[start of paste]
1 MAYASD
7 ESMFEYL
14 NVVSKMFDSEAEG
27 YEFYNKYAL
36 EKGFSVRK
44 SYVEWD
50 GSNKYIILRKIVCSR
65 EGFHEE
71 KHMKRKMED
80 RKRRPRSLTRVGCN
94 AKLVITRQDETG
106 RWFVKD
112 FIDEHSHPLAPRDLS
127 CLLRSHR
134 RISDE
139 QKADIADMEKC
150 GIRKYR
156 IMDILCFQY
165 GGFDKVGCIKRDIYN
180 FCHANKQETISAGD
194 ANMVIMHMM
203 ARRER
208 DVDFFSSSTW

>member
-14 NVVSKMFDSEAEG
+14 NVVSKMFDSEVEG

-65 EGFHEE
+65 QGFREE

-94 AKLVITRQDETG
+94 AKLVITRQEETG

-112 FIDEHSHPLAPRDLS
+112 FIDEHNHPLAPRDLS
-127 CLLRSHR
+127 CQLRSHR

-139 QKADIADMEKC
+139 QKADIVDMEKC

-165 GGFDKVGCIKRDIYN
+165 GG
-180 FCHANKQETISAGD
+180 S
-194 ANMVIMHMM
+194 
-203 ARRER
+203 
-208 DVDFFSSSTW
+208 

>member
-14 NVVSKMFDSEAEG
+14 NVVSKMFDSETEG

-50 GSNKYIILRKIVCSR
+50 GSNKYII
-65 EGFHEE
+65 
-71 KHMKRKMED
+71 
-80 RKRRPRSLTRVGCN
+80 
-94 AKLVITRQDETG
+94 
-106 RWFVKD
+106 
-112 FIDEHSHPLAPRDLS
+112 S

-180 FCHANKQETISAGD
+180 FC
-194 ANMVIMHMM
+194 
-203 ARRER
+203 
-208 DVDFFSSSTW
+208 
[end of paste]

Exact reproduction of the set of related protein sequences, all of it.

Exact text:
1 MAYASD
7 ESMFEYL
14 NVVSKMFDSEAEG
27 YEFYNKYAL
36 EKGFSVRK
44 SYVEWD
50 GSNKYIILRKIVCSR
65 EGFHEE
71 KHMKRKMED
80 RKRRPRSLTRVGCN
94 AKLVITRQDETG
106 RWFVKD
112 FIDEHSHPLAPRDLS
127 CLLRSHR
134 RISDE
139 QKADIADMEKC
150 GIRKYR
156 IMDILCFQY
165 GGFDKVGCIKRDIYN
180 FCHANKQETISAGD
194 ANMVIMHMM
203 ARRER
208 DVDFFSSSTW

>member
-14 NVVSKMFDSEAEG
+14 NVVSKMFDSEVEG

-65 EGFHEE
+65 QGFREE

-94 AKLVITRQDETG
+94 AKLVITRQEETG

-112 FIDEHSHPLAPRDLS
+112 FIDEHNHPLAPRDLS
-127 CLLRSHR
+127 CQLRSHR

-139 QKADIADMEKC
+139 QKADIVDMEKC

-165 GGFDKVGCIKRDIYN
+165 GG
-180 FCHANKQETISAGD
+180 S
-194 ANMVIMHMM
+194 
-203 ARRER
+203 
-208 DVDFFSSSTW
+208 

>member
-14 NVVSKMFDSEAEG
+14 NVVSKMFDSETEG

-50 GSNKYIILRKIVCSR
+50 GSNKYII
-65 EGFHEE
+65 
-71 KHMKRKMED
+71 
-80 RKRRPRSLTRVGCN
+80 
-94 AKLVITRQDETG
+94 
-106 RWFVKD
+106 
-112 FIDEHSHPLAPRDLS
+112 S

-180 FCHANKQETISAGD
+180 FC
-194 ANMVIMHMM
+194 
-203 ARRER
+203 
-208 DVDFFSSSTW
+208 